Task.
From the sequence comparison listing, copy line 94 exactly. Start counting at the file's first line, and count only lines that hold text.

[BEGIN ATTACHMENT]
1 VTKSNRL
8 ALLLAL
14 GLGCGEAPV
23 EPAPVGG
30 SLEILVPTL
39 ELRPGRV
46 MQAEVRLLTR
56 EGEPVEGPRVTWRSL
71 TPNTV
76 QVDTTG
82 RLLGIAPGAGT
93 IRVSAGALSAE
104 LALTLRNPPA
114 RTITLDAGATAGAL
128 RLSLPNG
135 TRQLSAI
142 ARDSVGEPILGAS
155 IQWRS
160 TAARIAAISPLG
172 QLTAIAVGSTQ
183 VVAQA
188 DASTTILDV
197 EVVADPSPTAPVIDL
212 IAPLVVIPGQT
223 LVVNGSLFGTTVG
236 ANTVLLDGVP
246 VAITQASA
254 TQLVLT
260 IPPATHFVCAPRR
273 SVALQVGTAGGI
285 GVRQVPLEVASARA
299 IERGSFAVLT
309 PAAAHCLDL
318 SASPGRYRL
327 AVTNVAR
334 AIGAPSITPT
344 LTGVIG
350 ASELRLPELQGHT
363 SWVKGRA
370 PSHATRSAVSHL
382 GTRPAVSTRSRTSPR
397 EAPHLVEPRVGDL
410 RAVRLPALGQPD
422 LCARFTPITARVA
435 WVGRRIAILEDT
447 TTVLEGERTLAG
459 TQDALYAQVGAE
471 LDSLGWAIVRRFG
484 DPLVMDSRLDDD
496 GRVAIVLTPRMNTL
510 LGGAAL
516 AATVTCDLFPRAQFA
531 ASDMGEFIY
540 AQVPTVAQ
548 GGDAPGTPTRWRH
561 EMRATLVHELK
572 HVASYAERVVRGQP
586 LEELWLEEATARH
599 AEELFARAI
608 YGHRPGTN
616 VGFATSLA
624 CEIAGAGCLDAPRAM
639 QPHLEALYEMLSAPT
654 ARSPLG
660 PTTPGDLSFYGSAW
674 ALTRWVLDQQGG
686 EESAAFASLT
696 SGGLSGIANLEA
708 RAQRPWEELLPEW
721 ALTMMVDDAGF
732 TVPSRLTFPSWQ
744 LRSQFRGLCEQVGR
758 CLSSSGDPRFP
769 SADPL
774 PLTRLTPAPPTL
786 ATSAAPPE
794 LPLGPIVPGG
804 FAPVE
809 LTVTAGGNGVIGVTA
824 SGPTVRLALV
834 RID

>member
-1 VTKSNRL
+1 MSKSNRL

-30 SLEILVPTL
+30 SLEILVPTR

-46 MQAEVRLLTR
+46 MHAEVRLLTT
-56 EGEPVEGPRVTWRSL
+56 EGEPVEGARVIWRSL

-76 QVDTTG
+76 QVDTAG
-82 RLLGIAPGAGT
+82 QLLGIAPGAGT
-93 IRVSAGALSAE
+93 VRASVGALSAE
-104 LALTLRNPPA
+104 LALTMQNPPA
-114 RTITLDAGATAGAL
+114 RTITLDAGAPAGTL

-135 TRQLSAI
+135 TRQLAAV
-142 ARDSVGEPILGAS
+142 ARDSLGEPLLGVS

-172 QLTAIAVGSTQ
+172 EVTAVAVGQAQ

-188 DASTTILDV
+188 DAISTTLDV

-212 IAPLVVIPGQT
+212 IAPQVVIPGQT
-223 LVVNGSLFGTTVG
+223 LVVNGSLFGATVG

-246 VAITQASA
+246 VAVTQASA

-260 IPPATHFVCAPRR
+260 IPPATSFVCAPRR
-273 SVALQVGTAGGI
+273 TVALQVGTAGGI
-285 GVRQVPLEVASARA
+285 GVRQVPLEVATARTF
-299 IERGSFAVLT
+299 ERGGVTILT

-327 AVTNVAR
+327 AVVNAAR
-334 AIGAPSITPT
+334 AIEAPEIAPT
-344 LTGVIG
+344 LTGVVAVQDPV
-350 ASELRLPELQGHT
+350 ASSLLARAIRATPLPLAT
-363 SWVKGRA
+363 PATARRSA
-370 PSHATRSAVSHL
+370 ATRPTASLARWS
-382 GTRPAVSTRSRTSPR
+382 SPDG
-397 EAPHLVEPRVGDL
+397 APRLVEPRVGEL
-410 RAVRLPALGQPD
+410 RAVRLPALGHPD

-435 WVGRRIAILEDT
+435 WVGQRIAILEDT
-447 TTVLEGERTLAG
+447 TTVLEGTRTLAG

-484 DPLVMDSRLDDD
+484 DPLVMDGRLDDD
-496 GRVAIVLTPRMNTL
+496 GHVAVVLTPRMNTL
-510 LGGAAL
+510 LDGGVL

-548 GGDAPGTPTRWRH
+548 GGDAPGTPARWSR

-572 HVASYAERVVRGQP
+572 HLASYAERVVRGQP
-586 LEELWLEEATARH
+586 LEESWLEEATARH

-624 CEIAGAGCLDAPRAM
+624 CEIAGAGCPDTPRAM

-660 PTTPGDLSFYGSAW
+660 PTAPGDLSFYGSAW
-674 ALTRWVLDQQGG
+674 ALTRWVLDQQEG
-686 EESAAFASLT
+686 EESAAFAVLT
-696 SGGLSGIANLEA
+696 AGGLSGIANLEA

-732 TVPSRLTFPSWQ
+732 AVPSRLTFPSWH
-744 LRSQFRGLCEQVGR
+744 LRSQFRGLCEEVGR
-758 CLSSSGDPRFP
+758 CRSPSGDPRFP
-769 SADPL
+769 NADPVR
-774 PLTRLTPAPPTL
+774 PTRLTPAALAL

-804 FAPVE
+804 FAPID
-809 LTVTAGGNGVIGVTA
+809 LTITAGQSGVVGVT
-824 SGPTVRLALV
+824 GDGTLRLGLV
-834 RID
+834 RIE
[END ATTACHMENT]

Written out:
+82 QLLGIAPGAGT